You may recall that during the 1970s there still were several of the old-time muskie fishing boats along Chautauqua Lake. Most were in well-manicured lawns lying upside down on racks. People who owned those wooden boats held them in high regard. They had been hand crafted, probably by some long forgotten boat builder somewhere around the lake.
Chautauqua Lake muskie fishing boats were built to be rowed. With one stroke of the oars they would glide for quite some distance. They were pointed at both ends which minimized drag. Bottoms were rounded which made them quite stable, and able to withstand the waves of any fall storm that might catch a fisherman several miles from his dock.
Ordinary muskie fishermen could still own camps along the lake in those years before most of the lakeshore property became millionaire-land.
During fall, starting at about this time of the year, those boats were used to troll large baits, usually suckers. Some were more than a foot in length. They were trolled along the outer edges of the weed beds, which were marked with jugs. When this was still a very popular method, wooden pilings were driven into the bottom along the edges of the weed beds, and sometimes lanterns were hunt from the pilings.
The method began to lose popularity when electric motors became so popular that just about every serious angler had one. Trolling live bait with electric motors is not nearly as popular as trolling live bait with oars because electric motors do not give the bait the rising and dropping action that comes with each oar stroke.
My point in telling you about this now is that so far 2010 has been one of the best years in memory for muskie fishing at Chautauqua Lake. Beyond that, I have never heard of so many huge muskie being caught there. Just about every week through summer I got a report of a muskie that measured at least 50 inches in length.
During the decades when signs and books proclaimed that Chautauqua Lake was the best muskie lake in the world, 50-inch muskie were unusual.
Through the latter half of this summer, casting or trolling relatively small plugs has been effective. By relatively small I mean about 6 inches to 7 inches. These were lures that would dive to about 10 feet, maybe 12 feet, which is roughly the depth of the outer edge of the weed beds in the northern basin. Actually the water might be a couple feet deeper, but keeping muskie lures within a couple feet of bottom is close enough.
Now with fall nearly upon us and the water temperature is dropping, we may be in for about a week of lousy fishing while the lake turns over.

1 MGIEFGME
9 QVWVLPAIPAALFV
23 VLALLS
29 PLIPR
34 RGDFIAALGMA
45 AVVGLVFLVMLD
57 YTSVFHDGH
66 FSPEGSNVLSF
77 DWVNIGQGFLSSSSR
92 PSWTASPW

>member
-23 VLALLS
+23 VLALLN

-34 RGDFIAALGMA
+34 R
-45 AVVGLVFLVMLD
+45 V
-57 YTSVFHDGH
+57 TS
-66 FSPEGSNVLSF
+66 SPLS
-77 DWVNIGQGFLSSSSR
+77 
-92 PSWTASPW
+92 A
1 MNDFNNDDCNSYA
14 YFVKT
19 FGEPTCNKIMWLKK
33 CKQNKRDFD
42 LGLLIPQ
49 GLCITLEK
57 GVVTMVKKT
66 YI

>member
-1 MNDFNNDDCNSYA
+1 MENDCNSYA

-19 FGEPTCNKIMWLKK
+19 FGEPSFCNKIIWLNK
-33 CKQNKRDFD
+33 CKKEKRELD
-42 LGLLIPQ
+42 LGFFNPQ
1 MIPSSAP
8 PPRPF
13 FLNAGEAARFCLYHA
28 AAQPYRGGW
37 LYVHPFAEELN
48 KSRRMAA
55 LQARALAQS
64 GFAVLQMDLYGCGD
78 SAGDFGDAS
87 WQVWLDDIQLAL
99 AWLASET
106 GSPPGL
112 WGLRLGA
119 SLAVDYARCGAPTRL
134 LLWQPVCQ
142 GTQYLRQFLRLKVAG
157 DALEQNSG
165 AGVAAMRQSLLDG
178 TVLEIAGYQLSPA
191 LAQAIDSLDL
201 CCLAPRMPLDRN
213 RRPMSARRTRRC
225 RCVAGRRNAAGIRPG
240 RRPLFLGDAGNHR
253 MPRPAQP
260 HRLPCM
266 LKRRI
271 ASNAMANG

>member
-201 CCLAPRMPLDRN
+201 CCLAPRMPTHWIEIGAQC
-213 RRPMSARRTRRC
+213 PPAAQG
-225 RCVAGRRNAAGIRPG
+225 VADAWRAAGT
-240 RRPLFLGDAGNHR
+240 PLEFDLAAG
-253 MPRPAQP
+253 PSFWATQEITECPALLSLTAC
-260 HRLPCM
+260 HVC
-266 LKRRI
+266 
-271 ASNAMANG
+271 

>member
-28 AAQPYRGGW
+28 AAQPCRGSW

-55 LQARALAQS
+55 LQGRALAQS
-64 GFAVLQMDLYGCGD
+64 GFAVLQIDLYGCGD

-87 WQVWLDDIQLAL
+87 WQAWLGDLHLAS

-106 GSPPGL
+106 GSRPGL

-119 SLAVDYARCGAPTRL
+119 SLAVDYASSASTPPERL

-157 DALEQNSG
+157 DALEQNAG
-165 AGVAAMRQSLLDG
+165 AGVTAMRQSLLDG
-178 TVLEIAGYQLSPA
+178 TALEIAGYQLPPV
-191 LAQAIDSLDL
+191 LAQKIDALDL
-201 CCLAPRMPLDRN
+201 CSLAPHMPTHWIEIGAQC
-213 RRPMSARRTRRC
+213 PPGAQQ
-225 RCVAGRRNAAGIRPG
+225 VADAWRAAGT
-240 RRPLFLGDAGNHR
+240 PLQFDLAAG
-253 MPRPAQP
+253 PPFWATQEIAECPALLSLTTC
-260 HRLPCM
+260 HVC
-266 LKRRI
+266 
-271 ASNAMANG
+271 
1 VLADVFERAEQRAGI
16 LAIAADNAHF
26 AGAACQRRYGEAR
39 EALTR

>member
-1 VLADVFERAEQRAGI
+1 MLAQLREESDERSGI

Turn-over if what happens when the lake water becomes about the same temperature from top to bottom. At this point a lot of material from the bottom will appear at the surface. The lake takes on a different greenish color and you may see a lot of floating green matter that is much different from the chopped weeds you saw through summer.
Muskie fishing should be very good just before turn-over. I expect that might be right about now. Then again after turn-over muskie fishing will get very good.
After turn-over it is time to switch to larger muskie lures. If this summer was better than average for big muskie, then this fall might be a season that can make a muskie angler's lifetime all worthwhile.
Stick with the outer edges of the weed beds, for a while at least. If you troll you want an edge that breaks off cleanly. Usually this is an area with a drop-off along the outer edge of the weed line.
I prefer to cast along edges that do not break off cleanly, places where there are clumps of weeds outside the weed line. Maybe I like these areas best because I hooked the biggest muskie I have hooked to date in such a place. Its head was so big I think it could swallow a Canada goose whole. Visions of that muskie come to mind at odd times.
Also, it is time to switch to larger lures, 12 inches or longer. I can not cast big muskie lures for long, so often I abandon my favorite weed edges and troll along edges that break cleanly, where snagging weeds is not such an annoying problem.
If ever you have had thoughts of catching a big muskie, do not miss fishing at Chautauqua Lake this year. I expect that many local anglers who had bought New York fishing licenses in the past stopped when the price went to $70. That is absurd. I wonder how much it cost the tourism industry this year. Could it be that they are trying to get Pennsylvania fishermen to pay their wasteful government?